I read an article today in the Jerusalem Post entitled, "Through the Roof," which covers the rising cost and statistical impossibility of securing a lease in Jerusalem. The central reason given is the tendency for Jews from overseas with large bank accounts to buy apartments at overseas prices. Israelis, making lower salaries, can't afford the rents the landlords want to charge, so the owners prefer to allow the apartments to sit empty, visiting from time to time during the holidays. Ironically, the article finds that most people are moving all the way out to... my very own Pisgat Ze'ev. Meanwhile, I'm continuing to try to move out of Pisgat Ze'ev, and may have a development on that front. More on that one later.
Two factors were not covered by the article, probably because of their political implications:
1. The increasing population.
2. The halt in construction.
Jerusalem becomes more religious, less secular, every day. With the increase in religious population comes an increasing birth rate. Meanwhile, Jerusalem, which was once a small town surrounded by a collection of villages, has now been built out, well beyond the pre-1967 armistice lines, expanding into Judea and Samaria, a.k.a. the "West Bank." Today, with Zionist ideology more of a pleasant memory than a guide for policy, the government's overall goal is to keep Israel's American allies appeased and it's Arab adversaries quiet. To this end, construction of new neighborhoods in the vast, open desert to the East of Jerusalem has been put on hold. No supply plus high demand equals high prices.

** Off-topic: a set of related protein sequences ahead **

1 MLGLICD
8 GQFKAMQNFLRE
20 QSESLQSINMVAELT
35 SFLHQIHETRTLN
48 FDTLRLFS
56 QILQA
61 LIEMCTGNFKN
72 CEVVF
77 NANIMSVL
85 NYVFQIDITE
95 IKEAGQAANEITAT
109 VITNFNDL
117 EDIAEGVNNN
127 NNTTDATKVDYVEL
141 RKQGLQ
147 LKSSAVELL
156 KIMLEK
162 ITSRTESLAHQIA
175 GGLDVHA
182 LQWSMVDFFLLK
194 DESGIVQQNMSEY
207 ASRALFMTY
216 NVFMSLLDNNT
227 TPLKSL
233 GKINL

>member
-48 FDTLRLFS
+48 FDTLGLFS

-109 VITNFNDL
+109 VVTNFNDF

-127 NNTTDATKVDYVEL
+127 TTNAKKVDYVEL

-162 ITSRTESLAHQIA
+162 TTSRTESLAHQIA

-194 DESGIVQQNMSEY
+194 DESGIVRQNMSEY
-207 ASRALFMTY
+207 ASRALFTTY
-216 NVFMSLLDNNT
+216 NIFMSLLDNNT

Most young Jewish families choose to leave the holy city for something more affordable, while the Arabs continue to build and build without bothering to purchase the land or attain permits, and so the demography of Jerusalem shifts ever closer to an Islamic majority. There is talk of re-drawing the city lines to exclude the hostile Arab villages and include the suburbs and exurbs which have sprung up further outside of the city, but so far, no action. The fact is, I might end up leaving Jerusalem too some day if I ever want to live a reasonably comfortable life.
On the brighter side of the news, "Report Ranks Jobs by Rates of Depression," a recent survey indicates that one of my first jobs, serving food and beverages to people (I worked at the concession stand in a movie theater) is among the most depressing, with a 10.4% depression rate, while engineering, which I do now, has the lowest depression rate of 4.3%. Building things is just too much fun.